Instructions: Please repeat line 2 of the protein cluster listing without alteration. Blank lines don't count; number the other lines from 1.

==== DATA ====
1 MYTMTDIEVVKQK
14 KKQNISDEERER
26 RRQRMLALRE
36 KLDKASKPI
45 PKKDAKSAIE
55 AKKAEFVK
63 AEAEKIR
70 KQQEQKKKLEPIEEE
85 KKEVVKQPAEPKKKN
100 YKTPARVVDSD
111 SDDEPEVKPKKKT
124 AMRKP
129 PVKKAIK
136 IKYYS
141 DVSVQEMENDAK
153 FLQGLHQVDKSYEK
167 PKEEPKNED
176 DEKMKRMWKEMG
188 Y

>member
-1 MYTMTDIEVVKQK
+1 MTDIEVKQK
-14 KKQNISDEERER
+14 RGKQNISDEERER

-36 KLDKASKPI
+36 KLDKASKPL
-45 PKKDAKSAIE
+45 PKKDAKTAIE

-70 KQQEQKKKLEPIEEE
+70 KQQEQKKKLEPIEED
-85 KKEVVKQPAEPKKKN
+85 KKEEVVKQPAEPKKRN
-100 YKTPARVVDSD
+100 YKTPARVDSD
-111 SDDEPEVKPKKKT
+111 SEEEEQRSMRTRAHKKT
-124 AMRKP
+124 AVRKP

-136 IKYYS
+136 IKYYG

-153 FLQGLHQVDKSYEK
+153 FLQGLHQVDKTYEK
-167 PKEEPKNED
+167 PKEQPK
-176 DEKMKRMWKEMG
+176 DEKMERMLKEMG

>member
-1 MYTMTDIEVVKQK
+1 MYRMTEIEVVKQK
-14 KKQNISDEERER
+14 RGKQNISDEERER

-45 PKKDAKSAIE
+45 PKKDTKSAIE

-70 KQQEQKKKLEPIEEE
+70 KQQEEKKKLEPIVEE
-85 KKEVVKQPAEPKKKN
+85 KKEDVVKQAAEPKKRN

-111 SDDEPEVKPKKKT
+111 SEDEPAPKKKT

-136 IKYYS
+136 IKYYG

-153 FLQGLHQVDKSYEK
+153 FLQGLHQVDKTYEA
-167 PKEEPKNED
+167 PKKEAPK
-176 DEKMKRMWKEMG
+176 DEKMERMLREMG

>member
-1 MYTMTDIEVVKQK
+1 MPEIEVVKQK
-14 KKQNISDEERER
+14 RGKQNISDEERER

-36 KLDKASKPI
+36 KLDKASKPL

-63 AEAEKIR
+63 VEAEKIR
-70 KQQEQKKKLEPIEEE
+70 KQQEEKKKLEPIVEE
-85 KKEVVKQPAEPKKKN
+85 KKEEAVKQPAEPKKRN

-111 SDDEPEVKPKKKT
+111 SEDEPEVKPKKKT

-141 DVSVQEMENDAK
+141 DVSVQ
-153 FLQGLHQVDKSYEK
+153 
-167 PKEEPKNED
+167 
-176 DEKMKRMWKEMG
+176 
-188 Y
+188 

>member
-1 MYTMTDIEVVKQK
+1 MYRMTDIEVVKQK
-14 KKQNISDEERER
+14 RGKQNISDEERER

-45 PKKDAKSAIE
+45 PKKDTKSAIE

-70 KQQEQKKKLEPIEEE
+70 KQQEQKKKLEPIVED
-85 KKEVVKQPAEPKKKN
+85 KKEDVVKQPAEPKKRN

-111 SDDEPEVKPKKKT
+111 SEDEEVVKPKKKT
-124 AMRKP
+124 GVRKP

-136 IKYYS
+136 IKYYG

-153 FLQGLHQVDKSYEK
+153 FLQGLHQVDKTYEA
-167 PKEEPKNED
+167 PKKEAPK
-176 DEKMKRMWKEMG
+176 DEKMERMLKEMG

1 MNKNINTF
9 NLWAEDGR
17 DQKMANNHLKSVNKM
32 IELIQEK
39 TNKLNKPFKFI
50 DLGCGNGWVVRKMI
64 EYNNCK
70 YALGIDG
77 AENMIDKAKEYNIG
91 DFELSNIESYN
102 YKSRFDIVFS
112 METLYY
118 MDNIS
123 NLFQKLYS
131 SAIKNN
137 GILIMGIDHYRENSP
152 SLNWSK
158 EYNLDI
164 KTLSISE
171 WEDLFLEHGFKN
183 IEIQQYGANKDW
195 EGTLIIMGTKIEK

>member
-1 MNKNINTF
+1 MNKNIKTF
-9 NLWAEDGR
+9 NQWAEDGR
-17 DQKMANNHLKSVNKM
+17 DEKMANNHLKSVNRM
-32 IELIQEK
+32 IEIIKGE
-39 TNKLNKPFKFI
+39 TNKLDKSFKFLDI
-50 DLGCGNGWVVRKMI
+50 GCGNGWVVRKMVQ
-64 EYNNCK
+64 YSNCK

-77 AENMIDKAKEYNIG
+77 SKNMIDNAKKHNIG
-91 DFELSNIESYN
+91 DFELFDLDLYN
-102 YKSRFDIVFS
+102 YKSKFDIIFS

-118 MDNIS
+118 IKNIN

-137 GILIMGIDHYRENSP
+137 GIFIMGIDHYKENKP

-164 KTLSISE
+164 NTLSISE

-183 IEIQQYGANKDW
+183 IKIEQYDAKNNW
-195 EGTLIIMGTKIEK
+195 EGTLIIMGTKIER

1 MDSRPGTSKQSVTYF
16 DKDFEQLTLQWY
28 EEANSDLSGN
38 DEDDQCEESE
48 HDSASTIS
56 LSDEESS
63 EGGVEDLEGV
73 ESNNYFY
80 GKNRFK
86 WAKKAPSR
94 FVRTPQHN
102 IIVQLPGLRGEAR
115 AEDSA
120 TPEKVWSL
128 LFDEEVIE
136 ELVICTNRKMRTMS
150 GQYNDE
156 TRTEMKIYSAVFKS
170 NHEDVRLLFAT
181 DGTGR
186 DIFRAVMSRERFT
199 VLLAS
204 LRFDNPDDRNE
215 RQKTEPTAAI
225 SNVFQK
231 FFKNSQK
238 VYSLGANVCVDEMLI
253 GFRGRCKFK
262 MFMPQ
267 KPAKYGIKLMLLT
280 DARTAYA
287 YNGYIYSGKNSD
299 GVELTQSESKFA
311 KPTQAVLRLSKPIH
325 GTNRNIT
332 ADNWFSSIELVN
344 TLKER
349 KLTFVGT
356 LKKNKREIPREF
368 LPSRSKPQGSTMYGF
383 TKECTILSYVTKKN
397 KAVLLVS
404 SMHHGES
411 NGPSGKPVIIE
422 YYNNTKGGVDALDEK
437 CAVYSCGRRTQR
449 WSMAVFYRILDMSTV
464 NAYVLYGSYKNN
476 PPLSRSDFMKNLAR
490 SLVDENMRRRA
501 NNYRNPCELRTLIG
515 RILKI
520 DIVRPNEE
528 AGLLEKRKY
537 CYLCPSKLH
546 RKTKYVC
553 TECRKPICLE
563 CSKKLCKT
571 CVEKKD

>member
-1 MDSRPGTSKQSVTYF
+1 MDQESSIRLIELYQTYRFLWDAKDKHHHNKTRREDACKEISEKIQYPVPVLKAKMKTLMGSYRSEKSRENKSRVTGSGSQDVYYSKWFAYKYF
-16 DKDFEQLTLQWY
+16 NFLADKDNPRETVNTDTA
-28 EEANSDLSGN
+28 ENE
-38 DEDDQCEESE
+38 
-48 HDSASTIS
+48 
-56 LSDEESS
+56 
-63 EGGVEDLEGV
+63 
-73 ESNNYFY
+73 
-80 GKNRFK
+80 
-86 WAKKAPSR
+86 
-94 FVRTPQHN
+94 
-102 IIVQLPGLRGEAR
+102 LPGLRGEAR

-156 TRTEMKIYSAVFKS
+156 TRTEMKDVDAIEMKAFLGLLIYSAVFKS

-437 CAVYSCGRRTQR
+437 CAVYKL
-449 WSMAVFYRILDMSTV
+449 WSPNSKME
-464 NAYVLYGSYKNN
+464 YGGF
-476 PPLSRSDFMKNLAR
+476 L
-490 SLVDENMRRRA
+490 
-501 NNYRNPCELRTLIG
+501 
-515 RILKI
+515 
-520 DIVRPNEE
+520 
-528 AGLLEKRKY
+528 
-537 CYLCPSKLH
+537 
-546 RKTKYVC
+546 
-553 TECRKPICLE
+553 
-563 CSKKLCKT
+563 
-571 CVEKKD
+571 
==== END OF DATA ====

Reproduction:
14 KKQNISDEERER